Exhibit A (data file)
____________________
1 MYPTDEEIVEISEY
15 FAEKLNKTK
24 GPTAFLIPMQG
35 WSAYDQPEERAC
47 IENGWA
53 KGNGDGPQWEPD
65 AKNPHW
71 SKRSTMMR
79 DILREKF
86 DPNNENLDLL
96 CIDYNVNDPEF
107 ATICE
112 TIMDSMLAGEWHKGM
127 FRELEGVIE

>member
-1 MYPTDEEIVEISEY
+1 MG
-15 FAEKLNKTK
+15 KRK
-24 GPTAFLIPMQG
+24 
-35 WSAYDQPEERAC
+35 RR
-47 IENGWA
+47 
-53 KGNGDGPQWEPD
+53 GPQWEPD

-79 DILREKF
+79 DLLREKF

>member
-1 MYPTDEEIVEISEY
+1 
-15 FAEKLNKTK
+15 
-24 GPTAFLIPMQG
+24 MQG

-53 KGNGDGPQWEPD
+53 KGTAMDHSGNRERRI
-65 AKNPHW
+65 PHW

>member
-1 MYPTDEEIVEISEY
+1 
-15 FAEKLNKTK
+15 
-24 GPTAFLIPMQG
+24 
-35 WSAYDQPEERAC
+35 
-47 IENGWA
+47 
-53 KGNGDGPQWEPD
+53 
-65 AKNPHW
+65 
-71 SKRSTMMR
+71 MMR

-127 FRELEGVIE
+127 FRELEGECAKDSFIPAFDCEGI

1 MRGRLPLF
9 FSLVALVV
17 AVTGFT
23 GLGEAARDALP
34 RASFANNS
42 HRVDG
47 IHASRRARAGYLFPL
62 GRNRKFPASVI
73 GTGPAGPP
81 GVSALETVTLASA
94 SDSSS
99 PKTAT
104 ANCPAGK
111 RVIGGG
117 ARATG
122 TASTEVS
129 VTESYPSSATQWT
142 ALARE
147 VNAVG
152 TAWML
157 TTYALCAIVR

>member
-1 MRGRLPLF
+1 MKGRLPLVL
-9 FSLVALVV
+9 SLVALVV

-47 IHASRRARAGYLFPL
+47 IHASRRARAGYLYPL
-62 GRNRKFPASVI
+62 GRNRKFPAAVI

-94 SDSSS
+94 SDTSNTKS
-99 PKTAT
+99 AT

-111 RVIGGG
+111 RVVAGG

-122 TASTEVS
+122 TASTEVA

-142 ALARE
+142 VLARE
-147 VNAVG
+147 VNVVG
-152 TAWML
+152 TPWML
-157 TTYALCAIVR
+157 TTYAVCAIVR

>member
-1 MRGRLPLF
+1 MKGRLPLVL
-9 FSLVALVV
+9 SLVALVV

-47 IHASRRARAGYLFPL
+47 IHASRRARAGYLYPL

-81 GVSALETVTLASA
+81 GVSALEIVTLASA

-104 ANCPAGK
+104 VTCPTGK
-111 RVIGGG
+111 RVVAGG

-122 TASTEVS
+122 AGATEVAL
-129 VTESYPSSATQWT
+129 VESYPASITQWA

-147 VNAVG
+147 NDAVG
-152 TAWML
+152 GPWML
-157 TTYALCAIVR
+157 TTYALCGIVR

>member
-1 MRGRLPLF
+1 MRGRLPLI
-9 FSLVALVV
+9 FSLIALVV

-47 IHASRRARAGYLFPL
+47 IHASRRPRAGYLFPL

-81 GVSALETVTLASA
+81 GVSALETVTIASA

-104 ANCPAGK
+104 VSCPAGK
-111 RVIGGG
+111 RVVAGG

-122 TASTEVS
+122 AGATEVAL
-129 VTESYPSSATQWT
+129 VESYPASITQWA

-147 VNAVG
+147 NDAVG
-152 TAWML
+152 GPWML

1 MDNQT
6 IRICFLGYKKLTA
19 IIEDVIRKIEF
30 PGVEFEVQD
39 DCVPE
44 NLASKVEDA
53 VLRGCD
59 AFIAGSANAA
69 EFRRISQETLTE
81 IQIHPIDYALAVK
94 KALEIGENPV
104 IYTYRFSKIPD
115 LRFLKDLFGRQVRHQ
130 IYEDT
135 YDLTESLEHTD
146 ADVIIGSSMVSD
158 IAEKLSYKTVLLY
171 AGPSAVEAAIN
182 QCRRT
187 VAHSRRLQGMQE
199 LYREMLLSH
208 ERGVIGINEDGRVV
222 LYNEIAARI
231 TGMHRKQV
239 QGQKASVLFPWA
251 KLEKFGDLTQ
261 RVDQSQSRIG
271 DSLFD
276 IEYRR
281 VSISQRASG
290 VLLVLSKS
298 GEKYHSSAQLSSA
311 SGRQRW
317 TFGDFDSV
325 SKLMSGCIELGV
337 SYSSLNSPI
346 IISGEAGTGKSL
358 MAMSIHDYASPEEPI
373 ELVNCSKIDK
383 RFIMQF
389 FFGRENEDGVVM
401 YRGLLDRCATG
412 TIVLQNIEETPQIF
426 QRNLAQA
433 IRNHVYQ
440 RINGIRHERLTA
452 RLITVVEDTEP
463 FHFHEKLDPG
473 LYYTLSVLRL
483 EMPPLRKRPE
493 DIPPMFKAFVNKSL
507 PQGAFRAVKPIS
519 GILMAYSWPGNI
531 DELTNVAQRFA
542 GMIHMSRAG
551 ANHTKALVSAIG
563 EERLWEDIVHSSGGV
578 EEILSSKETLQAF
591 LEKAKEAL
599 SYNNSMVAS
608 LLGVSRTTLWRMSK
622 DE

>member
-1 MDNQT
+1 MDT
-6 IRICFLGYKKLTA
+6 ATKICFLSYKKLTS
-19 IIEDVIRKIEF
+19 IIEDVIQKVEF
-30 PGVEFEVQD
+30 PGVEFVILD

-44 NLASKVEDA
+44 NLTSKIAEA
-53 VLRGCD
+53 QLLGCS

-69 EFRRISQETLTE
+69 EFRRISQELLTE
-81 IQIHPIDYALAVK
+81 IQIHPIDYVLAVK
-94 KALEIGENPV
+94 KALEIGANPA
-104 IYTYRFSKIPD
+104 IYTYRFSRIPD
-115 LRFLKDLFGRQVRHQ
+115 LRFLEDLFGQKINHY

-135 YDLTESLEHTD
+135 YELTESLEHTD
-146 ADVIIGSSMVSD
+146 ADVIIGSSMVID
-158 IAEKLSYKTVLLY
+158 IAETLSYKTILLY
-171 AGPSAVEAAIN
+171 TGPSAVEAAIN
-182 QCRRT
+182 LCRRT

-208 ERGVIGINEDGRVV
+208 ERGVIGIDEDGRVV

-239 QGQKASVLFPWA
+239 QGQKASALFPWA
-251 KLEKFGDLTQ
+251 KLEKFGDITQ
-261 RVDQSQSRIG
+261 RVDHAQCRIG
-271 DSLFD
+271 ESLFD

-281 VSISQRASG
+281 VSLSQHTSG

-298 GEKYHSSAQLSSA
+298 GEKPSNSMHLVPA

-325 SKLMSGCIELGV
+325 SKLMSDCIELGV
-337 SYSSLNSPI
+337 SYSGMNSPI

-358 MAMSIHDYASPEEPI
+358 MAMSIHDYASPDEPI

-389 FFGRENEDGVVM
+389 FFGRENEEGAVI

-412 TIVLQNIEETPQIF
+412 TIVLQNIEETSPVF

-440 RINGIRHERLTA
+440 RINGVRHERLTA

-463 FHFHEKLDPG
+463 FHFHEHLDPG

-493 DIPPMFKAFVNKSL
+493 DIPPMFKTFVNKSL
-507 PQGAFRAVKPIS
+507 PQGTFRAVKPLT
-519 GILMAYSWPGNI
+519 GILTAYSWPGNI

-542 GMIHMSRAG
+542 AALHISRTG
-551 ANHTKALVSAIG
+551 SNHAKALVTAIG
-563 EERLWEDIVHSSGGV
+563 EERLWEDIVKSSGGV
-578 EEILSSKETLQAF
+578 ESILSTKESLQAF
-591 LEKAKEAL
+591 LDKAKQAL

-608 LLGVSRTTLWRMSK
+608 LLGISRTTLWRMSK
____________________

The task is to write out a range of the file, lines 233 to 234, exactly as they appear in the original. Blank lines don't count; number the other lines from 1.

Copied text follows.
-115 LRFLKDLFGRQVRHQ
+115 LRFLEDLFGQKINHY